Effect of manufacturing processes on formability and surface topography of proton exchange membrane fuel cell metallic bipolar plates

Sasawat Mahabunphachai, Ömer Necati Cora, Muammer Koç

Research output: Contribution to journalArticle

85 Citations (Scopus)


Metallic bipolar plates in PEM fuel cells offer low-volume, low-mass and low-cost stack fabrication in addition to superior durability when compared to composite bipolar plates, which suffer due to their much higher thickness and less durability. This study aims to address the formability and surface topography issues of metallic bipolar plates fabricated by stamping and hydroforming technologies. Particular emphasis was given to process repeatability, surface topology, and dimensional quality of bipolar plates that would greatly affect the corrosion and contact resistance characteristics. Thin metal sheets of several alloys (i.e., SS304, SS316L, SS430, Ni270, Ti grades 1 and 2) were used in the fabrication experiments. SS304 and SS316L were shown to possess better formability when compared to other alloys that were used in this study, while SS430 and Ti grade 2 demonstrated the worst among all. Channel formability was observed to be greatly affected by the hydroforming pressure, while it does not differ much above certain level of stamping force. The confocal microscopy analyses showed that surface roughness values of the formed samples were altered significantly when compared to the initial flat blanks. In general, increasing hydroforming pressure and stamping force yielded higher surface roughness values at channel peaks. In addition, the surface topography was shown to be influenced mainly by the pressure level rather than the pressure rate in hydroforming process.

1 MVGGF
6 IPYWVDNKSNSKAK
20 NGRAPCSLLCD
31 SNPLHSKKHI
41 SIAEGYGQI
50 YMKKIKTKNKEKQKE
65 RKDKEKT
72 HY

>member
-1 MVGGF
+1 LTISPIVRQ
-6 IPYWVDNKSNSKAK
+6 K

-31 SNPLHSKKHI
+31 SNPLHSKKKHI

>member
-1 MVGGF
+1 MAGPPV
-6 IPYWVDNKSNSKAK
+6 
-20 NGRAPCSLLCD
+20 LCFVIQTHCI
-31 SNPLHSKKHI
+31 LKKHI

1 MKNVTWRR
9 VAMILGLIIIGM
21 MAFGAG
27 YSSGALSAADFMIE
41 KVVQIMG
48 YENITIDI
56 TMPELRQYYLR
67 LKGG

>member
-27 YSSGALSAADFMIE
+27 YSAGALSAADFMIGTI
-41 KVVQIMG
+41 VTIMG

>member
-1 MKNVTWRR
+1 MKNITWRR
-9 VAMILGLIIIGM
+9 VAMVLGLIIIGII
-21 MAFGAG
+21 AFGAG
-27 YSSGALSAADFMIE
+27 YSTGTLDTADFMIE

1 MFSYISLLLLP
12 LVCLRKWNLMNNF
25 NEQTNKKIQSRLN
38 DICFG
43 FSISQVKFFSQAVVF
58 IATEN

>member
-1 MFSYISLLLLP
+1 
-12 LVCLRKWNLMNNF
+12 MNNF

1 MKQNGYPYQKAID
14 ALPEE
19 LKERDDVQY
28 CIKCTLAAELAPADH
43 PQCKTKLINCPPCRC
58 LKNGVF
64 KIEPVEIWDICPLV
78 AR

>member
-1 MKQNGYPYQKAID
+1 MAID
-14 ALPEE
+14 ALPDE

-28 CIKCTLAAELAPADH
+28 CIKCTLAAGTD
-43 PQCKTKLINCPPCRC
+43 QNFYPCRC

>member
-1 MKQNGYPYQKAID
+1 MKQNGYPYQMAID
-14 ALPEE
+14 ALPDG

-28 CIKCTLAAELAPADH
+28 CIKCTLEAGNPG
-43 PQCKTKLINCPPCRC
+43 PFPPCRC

Original languageEnglish
Pages (from-to)5269-5277
Number of pages9
JournalJournal of Power Sources
Issue number16
Publication statusPublished - 15 Aug 2010
Externally publishedYes



  • Contact resistance
  • Metallic bipolar plate
  • Microforming
  • Surface roughness

ASJC Scopus subject areas

  • Renewable Energy, Sustainability and the Environment
  • Energy Engineering and Power Technology
  • Physical and Theoretical Chemistry
  • Electrical and Electronic Engineering

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